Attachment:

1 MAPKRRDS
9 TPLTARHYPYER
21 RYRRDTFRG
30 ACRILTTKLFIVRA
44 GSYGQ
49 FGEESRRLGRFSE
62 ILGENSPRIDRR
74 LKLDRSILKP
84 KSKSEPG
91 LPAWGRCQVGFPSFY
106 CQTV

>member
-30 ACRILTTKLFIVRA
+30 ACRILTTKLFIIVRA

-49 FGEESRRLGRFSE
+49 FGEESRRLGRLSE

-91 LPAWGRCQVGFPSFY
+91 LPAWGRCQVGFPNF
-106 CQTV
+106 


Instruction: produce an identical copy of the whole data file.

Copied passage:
1 MAPKRRDS
9 TPLTARHYPYER
21 RYRRDTFRG
30 ACRILTTKLFIVRA
44 GSYGQ
49 FGEESRRLGRFSE
62 ILGENSPRIDRR
74 LKLDRSILKP
84 KSKSEPG
91 LPAWGRCQVGFPSFY
106 CQTV

>member
-30 ACRILTTKLFIVRA
+30 ACRILTTKLFIIVRA

-49 FGEESRRLGRFSE
+49 FGEESRRLGRLSE

-91 LPAWGRCQVGFPSFY
+91 LPAWGRCQVGFPNF
-106 CQTV
+106 